My Marathon Experience

I am baaaacckkkk!!! Has everyone missed me and my charming personality? I knew you did! 

I took a long hiatus after my debut into the world of a bikini competitor. I had other goals to complete that required a lot of time. I had a marathon to finish! No not Netflix but a real life, grueling 26.2 mile type of marathon.

I joined a group of like minded individuals to endure the Beat the Blerch marathon this last September in Carnation Washington. This race completes me on a soul deep level as the aid stations actually have tasty snacks like Nutella sandwiches and cake. One of the stations had potato chips! Banana’s be damned!

I put a lot of hours and miles into my marathon training. Two to three days during the week were spent running “short” distances and every weekend a loooong run. I would then spend the other days of the week in the gym cross training or in the pool to give my joints a break. Towards the end of my marathon training the only thing I wanted more than anything was to be done. I had spent so much time doing *something*. I had to be running and before that in the gym or I would not get the results that I wanted. If I didn’t run in the days prior to the race then race day would not be successful. I was tired. I was painful. I was ready to be done.

So, race weekend appears and my mom and I load up the car and drive up to Carnation. It was a fun trip up and we reserved a yurt right on the race course so commute would be quick. It was relatively dry the day before as we tucked into our carb load and then to bed. Nerves and an increasingly loud squeaky mattress kept me up for a while before I was able to drift off into sleep. Race day my eyes pop open and what do my ears hear? Rain. Goody. I get out of bed with hopes it’s my imagination (it’s not) and start dressing in my running gear. Happy that my overpacking nature is serving me well today. I apply my anti-chafing cream (weird with another person in the room by the way), get my rain jacket and lace up my sneakers. It’s time to run.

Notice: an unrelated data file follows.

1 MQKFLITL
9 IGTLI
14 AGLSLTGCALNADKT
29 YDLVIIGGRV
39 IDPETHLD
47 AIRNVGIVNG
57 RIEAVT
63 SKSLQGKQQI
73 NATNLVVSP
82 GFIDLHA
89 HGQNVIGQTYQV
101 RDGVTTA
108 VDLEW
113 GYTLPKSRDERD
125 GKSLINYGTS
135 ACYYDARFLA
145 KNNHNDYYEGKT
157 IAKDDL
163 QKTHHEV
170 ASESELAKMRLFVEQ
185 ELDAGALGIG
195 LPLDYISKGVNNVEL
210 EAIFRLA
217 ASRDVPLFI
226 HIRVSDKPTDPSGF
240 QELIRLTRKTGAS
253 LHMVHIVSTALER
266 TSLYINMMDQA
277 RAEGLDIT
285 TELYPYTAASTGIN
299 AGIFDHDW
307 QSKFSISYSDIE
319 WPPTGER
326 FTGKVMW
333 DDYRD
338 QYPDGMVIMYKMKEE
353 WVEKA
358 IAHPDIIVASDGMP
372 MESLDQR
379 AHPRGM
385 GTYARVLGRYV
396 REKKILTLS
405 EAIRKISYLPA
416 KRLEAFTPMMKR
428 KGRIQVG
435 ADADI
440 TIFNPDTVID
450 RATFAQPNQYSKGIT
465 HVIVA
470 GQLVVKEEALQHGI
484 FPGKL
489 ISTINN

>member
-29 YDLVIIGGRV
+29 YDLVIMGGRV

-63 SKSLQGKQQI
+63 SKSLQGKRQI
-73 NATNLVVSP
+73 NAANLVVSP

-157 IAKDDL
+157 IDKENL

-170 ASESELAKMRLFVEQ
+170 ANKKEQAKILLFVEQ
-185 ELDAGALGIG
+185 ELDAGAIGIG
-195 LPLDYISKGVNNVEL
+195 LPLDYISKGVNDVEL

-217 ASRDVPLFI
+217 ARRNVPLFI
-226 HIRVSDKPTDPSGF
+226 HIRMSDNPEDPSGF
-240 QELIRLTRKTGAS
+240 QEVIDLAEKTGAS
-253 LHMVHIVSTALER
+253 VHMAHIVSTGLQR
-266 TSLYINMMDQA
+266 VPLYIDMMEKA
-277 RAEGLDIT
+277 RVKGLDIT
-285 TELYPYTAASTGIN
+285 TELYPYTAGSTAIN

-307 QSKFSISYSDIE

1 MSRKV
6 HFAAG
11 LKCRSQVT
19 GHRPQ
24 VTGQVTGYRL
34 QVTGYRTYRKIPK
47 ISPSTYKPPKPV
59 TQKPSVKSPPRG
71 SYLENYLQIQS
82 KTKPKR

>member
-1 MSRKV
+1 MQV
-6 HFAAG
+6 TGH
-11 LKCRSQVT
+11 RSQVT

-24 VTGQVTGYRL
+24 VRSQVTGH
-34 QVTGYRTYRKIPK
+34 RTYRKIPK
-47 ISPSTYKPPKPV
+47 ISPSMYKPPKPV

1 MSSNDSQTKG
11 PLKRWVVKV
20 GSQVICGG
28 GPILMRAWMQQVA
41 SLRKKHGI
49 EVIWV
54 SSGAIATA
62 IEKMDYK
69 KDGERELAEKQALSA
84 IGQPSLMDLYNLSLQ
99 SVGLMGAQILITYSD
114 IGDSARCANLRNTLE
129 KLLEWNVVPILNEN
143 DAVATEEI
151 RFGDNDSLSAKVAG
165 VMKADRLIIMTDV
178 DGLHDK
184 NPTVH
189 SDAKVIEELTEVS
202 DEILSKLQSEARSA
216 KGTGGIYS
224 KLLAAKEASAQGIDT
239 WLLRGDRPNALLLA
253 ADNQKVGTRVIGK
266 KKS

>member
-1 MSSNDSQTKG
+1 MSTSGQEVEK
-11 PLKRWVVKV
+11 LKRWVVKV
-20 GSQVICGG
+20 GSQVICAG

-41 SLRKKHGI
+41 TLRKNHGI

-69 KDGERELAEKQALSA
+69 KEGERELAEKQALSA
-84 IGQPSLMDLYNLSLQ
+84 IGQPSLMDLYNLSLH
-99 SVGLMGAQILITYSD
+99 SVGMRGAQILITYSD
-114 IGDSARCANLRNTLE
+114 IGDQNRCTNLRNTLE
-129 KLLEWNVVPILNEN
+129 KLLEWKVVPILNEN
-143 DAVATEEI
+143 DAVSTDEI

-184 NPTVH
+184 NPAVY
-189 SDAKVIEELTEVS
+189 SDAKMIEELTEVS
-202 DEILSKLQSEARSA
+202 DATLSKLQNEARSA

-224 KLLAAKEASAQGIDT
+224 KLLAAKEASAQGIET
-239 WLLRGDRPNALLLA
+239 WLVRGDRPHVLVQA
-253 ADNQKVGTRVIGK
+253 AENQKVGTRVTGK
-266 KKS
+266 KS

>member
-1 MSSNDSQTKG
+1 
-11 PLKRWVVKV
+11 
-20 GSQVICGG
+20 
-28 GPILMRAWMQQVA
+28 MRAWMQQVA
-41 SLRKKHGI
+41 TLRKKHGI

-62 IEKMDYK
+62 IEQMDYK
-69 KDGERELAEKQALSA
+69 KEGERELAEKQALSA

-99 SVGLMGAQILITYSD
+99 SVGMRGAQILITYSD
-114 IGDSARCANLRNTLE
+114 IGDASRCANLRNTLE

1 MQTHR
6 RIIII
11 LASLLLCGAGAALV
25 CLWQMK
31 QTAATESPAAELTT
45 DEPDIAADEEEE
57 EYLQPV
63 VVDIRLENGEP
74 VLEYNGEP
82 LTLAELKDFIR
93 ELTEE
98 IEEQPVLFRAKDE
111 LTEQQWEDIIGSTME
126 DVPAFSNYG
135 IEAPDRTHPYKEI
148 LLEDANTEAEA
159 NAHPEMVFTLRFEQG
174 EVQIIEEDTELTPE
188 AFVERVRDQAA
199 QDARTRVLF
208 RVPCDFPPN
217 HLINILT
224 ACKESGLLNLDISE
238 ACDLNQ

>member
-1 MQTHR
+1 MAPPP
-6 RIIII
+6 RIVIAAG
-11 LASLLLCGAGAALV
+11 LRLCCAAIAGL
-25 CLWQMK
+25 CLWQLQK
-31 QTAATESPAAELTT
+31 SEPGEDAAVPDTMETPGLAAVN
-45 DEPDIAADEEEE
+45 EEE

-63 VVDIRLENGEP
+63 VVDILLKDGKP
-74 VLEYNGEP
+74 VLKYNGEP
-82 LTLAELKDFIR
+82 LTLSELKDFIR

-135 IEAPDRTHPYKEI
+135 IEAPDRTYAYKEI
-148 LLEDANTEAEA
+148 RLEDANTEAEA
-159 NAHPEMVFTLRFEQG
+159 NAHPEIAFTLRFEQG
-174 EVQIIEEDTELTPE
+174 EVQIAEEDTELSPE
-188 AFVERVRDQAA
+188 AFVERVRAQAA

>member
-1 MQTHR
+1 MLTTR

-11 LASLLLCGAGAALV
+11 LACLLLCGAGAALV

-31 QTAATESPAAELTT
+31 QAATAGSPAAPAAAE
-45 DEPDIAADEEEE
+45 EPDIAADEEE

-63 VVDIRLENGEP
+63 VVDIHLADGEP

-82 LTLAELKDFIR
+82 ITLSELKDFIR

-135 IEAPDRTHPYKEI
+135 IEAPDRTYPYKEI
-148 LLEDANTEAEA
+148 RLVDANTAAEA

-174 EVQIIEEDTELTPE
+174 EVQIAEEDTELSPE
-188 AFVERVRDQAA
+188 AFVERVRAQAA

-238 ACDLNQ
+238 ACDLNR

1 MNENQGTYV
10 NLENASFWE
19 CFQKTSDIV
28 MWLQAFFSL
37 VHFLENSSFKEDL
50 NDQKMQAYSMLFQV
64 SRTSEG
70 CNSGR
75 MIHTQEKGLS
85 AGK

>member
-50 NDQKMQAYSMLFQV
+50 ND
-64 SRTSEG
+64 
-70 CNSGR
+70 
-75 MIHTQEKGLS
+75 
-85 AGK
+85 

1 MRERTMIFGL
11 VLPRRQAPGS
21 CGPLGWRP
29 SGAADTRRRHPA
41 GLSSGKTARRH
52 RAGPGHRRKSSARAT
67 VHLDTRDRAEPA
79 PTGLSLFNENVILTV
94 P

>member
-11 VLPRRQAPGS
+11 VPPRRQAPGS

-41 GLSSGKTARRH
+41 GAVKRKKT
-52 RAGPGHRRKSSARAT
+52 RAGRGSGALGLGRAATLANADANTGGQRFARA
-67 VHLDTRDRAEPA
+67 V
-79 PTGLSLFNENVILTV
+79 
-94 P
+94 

Like every race, the excitement from the pack mentality is exhilarating! We listen to the opening speech (the monologue from Independence Day) catch some marshmallows that were hurled from the platform and we are off. The rain is still falling but after half a mile I am HOT. So I am now committed to running with a jacket tied around my waste for 26 miles. I really had a difficult time finding my stride for a bit but after a few miles I am able to space out and get into my groove.

Mile 17 arrives and I hate seeing it. Mentally calculating how much further I have to go. If we stopped at 18 I could do this but the thought of 8 MORE miles almost breaks my brain. After 18 I start to fall apart. My body is getting increasingly painful, my feet are soaked and I am so very tired. But I slog on. Once I hit mile 20 I conceded to walking. My knee hurts when I run but my hip hurts when I walk, I find blood and realize I am bleeding on my stomach. That’s what happens after 20 miles of a shirt barely touching moles, they bleed. I have rocks in my shoes and I am an eyelash width away from tears at the thought of 6 more miles. I shuffled and despaired for 4 miles and saw the light at the end of the tunnel. I started to run more. I wasn’t going to make my goal of under 5 hours but I WOULD make it over the finish line under my own power, damn it. I can see the finish line now. I put on the biggest burst of speed I could muster, I had to pass that couple walking after all.


I did it! I completed 26.2 miles under my own will power. It took 5 hours and 37 minutes of shambling, shuffling, and determination to make it across that finish line. The endorphin dump and victorious feeling eased my aching joints and raw skin. Would I do it again? Oh gawd NO! Am I happy that I did it? Absolutely! And I plan on bragging about it forever (sorry not sorry).